In December I ran the first community call focusing on Story as a theory of change. We talk about the power of story, the new story of Greenpeace and use stories to fuel our work. Last week, we had our second call.
This month, I did a better job of promoting the call. We had a wide variety of people and perspectives. There were people from human resources, IT, management and engagement as well as campaigners. We are deepening the perception of Greenpeace and using story to position our work, so it is helpful to have such a range.
It’s exciting to have people from across Greenpeace in our community call. The more perspectives, the more inclusive and thoughtful our initiatives and discussions become. People begin to understand Greenpeace wanting to inspire a positive, productive relationship with nature. We cannot “conquer” nature to survive, we have to work in harmony with it. After all, we’re part of nature too.
People have said things like
“I used to know what Greenpeace was for, but now I’m confused.”
In the UK, people think Greenpeace is as a an “anti-nuclear organization”. In North America, Greenpeace
“gets people to chain themselves to trees”.
Greenpeace ships are well known, we’re strong in policy discussions, and research shows that people believe Greenpeace is more violent and aggressive than it actually is. Greenpeace believes in non-violent, direct action. We want to shift these and other perceptions through storytelling.
We have another place where storytelling needs to improve. Internally people think of the Greenpeace story and the 7 Shifts as “comms tools”. They don’t mean anything. We haven’t done a good job of spreading the story or the 7 shifts. That has to change.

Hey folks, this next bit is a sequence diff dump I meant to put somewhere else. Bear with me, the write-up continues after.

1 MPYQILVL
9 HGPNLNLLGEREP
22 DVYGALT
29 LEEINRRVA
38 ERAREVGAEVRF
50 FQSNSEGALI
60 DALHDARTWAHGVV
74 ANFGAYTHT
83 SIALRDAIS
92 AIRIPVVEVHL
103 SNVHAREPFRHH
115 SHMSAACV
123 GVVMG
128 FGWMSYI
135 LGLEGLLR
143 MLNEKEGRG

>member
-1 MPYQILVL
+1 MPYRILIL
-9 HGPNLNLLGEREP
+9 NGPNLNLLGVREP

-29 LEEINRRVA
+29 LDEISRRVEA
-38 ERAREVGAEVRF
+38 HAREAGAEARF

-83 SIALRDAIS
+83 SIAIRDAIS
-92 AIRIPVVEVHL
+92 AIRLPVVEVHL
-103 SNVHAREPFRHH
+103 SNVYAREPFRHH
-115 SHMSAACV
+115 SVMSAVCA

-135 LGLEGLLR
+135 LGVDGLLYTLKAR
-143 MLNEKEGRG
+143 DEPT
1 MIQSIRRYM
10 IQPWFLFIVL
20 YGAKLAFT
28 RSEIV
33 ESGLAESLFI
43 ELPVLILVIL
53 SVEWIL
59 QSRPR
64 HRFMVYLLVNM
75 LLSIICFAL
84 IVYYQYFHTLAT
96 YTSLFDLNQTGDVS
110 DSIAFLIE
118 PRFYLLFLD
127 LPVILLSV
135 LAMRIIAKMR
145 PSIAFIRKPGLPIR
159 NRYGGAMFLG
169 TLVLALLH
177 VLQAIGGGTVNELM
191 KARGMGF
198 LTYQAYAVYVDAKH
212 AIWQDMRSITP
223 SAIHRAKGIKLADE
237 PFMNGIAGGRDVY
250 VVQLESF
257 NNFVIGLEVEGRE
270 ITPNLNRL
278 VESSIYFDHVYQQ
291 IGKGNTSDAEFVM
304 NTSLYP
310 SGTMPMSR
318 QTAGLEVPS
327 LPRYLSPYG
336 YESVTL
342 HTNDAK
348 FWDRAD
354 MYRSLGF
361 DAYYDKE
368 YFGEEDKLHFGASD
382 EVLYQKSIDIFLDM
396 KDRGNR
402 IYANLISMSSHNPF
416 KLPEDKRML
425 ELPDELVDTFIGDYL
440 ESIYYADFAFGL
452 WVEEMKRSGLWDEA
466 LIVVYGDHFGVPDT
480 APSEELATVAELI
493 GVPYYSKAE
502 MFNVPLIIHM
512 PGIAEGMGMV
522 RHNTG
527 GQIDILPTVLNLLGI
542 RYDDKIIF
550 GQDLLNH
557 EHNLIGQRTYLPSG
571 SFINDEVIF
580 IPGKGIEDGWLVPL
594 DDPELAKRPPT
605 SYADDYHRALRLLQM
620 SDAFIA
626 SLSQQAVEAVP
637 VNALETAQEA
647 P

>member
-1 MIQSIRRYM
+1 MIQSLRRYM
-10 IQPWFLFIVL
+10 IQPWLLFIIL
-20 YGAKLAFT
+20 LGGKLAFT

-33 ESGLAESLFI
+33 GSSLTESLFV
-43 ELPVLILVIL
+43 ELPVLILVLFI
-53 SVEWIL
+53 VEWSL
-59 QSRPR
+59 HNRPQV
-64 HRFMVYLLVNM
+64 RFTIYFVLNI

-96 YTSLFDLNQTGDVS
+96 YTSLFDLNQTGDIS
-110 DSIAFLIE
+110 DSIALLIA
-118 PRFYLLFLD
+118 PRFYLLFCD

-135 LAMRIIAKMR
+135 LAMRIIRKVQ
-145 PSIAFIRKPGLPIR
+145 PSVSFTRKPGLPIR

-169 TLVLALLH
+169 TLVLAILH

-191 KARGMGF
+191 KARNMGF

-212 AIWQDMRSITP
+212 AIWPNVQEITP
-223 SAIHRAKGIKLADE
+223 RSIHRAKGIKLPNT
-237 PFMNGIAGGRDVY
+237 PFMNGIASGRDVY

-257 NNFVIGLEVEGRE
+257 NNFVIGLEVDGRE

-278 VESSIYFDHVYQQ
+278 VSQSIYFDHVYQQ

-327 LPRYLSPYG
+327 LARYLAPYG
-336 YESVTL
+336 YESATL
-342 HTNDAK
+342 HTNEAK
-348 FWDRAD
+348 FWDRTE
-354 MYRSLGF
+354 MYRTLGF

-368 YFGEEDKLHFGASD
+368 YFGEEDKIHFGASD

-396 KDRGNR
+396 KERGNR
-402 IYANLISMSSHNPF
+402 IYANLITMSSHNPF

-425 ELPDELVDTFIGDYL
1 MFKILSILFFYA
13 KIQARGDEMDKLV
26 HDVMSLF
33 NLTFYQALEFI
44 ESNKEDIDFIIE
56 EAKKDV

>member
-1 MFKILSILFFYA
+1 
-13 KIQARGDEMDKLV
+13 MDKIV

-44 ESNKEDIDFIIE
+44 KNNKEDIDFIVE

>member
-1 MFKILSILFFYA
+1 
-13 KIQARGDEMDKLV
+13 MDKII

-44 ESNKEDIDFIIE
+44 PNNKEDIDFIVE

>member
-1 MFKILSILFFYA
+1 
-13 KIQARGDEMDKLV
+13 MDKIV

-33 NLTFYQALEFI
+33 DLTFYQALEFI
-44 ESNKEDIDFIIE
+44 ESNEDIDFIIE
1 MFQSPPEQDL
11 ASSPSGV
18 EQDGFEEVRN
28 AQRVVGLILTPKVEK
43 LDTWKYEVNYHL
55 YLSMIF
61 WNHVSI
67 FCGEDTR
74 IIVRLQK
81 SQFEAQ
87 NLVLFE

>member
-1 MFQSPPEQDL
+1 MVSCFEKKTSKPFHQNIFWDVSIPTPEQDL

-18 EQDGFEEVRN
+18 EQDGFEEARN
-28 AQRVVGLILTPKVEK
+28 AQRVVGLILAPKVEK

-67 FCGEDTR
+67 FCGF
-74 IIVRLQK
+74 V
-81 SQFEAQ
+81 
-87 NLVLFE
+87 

We all put blinders on sometimes. We focus in on the things that affect us. We don’t always look for ways to integrate other people’s work. This Story Community call is a way to pull silos down. When we talked about how to get better about spreading the story, the HR representative said,
“I would like to include the 7 shifts in Employer Branding project”.
A senior manager said,
“I can help us all use more formal channels – i.e. on the agenda of a programme directors meeting”.
A media manager said,
“Letting this out of the box by blogging really helps”.
A mobilization specialist said,
“If we want the 7 shifts to fly, we need people from NROs on these calls.”
So there you have it. We need MOAR perspectives, more discussion, more examples, more thinking to use “story” as a theory of change. Since we need MOAR, we decided that it would be best to have this community call more often. Starting in February, we’ll be having this call every other week. Keep your eye on our Community Call wiki page for updated agendas and schedule! You can also read the full notes from our January call.